In the collective coffers of public American companies, you'll find roughly a trillion dollars in cash and cash equivalents. According to Thomson Reuters data, that number tops $4 trillion globally. With all that money just lying around doing nothing, many investors and pundits alike are clamoring for more dividend payments. Dividends are truly wonderful, and hefty dividend payers fully deserve a berth in your portfolio. But that doesn't mean that direct payments to shareholders are always the best way a company can use its stockpile of cash.

Aside from paying dividends, a company can use its money to pay down debt, buy back shares, build its business, acquire other companies, and more. We shareholders want as much bang for our buck as possible from our companies. A dividend payout is nice, but it doesn't increase the value of the company the way a smart acquisition or further research and development might.

Dividend-beating spending
True, such spending doesn't always work out well. Poor results forced Pfizer to halt trials of its cholesterol drug torcetrapib in 2006, after investing $800 million on its development. But for all the expensive projects that fizzle out, plenty of others can prove well worth their cost. Even with the end of its patent protection looming, Pfizer's chief cholesterol-fighter, Lipitor, still generates almost $12 billion annually!

A smart acquisition can also be a very effective value-builder for a company. Disney (NYSE: DIS) bought Pixar for more than $7 billion in 2006, enabling Pixar to produce more films that it probably could have on its own. Toy Story 3 alone grossed more than $1 billion worldwide, and others such as Finding Nemo, WALL-E, Monsters, Inc., Up, and Ratatouille have each grossed more than $500 million. And those figures don't even count the cash Disney rakes in from merchandise based on those films and their characters, or home video sales. In the long term, buying Pixar has benefitted Disney and its shareholders far more than any additional dividend payments.

The merger of two satellite radio operators that resulted in Sirius XM Radio was another seemingly smart move -- at least for the companies, since it helped them eliminate redundancies and cut costs. Whether the services' reduced competition ultimately benefits consumers remains to be seen.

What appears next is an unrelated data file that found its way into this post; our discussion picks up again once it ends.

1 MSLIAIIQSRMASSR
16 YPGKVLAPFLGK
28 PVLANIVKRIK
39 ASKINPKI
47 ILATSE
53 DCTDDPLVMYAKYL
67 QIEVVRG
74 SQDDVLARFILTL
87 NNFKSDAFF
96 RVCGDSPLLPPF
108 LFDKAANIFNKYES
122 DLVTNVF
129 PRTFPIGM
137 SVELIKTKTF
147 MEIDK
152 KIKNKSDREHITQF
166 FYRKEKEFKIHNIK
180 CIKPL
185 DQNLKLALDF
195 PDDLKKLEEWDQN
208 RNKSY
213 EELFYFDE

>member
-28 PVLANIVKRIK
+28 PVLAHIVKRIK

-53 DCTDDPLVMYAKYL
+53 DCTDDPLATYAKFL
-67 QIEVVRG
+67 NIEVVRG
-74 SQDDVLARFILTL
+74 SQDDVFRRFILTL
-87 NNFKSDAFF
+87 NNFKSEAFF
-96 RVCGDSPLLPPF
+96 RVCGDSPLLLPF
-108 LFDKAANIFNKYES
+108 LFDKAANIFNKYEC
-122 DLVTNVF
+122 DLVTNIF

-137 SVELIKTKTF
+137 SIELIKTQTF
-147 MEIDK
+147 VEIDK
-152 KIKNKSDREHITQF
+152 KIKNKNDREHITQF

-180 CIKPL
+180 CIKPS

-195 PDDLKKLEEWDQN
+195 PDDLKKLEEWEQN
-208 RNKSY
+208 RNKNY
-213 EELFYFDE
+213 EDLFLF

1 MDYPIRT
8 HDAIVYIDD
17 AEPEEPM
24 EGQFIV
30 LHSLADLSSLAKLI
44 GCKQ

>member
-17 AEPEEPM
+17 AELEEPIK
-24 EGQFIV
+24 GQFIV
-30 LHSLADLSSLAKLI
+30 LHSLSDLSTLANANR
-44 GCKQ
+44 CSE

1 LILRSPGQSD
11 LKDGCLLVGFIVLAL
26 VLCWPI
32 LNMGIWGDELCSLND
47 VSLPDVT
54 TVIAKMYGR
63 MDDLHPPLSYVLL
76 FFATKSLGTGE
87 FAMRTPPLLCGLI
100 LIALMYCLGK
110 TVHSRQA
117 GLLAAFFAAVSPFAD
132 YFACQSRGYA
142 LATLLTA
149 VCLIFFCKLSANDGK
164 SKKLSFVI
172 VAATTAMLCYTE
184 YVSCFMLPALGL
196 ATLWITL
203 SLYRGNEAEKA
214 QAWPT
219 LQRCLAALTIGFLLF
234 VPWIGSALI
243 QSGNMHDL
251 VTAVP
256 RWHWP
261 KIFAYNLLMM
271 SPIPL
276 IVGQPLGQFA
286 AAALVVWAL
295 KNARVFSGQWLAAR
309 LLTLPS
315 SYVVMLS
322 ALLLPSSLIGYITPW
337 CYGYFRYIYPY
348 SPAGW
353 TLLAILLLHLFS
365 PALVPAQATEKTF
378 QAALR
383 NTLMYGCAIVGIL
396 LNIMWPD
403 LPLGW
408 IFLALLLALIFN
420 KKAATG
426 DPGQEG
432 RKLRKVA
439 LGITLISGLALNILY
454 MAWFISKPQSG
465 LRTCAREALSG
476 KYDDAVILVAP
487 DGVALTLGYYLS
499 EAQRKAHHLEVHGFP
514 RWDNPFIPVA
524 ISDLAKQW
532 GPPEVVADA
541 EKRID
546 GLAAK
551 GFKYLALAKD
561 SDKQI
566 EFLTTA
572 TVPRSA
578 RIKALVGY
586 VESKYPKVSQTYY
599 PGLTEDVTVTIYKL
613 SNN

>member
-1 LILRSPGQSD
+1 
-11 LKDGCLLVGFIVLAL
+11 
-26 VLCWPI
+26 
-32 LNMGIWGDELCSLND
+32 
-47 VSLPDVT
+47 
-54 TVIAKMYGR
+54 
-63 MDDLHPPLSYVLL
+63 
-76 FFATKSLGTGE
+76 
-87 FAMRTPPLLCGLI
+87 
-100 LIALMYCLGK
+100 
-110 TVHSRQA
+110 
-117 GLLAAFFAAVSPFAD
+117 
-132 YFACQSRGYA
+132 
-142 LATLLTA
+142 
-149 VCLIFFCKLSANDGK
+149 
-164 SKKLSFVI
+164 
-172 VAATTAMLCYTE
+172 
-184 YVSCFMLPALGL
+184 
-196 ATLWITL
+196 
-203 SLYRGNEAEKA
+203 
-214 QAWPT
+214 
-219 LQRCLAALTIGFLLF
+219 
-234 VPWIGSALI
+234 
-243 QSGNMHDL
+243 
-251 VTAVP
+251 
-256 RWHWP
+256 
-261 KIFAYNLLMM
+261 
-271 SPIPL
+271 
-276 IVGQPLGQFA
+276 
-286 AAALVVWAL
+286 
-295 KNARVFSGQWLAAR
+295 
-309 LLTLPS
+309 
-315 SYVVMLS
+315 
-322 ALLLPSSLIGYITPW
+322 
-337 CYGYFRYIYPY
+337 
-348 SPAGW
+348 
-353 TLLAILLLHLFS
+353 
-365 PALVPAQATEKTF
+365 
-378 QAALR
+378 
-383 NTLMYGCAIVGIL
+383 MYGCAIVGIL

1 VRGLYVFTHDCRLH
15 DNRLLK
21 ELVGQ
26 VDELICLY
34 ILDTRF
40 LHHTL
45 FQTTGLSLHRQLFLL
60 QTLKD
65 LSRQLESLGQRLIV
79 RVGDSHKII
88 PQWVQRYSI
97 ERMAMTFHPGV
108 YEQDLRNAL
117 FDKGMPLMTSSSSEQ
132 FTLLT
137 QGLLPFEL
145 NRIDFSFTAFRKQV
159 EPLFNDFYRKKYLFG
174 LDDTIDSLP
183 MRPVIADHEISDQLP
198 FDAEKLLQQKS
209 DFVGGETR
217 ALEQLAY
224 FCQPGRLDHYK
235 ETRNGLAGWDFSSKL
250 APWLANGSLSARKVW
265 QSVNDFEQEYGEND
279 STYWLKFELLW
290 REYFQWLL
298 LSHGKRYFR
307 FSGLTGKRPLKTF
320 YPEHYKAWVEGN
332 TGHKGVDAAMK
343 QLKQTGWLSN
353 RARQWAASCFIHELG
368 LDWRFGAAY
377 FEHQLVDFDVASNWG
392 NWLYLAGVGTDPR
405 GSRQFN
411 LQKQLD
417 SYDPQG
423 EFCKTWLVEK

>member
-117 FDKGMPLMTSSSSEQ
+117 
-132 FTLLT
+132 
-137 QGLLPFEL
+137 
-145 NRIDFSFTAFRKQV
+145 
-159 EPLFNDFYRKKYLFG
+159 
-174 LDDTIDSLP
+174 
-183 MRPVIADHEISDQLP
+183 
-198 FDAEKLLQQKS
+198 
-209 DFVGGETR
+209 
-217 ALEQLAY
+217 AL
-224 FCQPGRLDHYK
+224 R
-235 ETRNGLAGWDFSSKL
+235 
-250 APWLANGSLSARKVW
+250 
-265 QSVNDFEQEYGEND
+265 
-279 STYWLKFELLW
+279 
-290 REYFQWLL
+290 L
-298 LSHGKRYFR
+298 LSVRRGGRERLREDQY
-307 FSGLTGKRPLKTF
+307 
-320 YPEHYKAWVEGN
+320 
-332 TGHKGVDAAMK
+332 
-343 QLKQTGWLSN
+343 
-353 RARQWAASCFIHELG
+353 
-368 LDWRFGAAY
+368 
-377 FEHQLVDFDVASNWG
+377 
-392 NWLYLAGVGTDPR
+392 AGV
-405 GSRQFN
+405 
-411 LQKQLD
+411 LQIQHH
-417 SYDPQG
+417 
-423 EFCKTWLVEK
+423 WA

Choices to make
Many companies now sitting on a lot of cash have critical allocation decisions to make. Look at Visa (NYSE: V) and GPS specialist Garmin (Nasdaq: GRMN). Visa holds $4 billion in cash and equivalents, which it could use to boost its relatively puny dividend. But as smartphones now threaten to become widespread payment tools, Visa might do better to spend a considerable sum developing or buying technology that will help it participate in this new trend, rather than getting sunk by it.

Similarly, Garmin has around $1.2 billion, but it can't afford to become complacent and give that cash to shareholders. GPS devices are becoming commodities, increasingly found in smartphones and cars, and the company needs to find ways to maintain and grow its revenue. Its attempt to compete with companies such as Research In Motion and Motorola with its Nuvifone didn't pan out, but it can still profit from smartphones by licensing its technology, if not by developing a new offering that consumers embrace.

Listen to Warren
For proof that a company can reward shareholders even without dividends, look no further than Warren Buffett's Berkshire Hathaway. It's sitting on more than $34 billion in cash as of Sept. 30, and adding billions annually. Buffett has explained that as long as he can find effective investments for his cash, he won't be paying a dividend. In 2009, he spent some $44 billion on the Burlington Northern railroad, and it's estimated that he may have added more than $10 billion in value via that investment already.

The most amazing stock performers do often pay dividends, but they're no less wise to hang on to a fat chunk of cash. A well-stocked piggy bank can give them even more options for building value.

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Longtime Fool contributor Selena Maranjian owns shares of Berkshire Hathaway. Berkshire Hathaway, Walt Disney, and Pfizer are Motley Fool Inside Value selections. Berkshire Hathaway and Walt Disney are Motley Fool Stock Advisor picks. The Fool owns shares of Berkshire Hathaway. Try any of our investing newsletter services free for 30 days. The Motley Fool is Fools writing for Fools.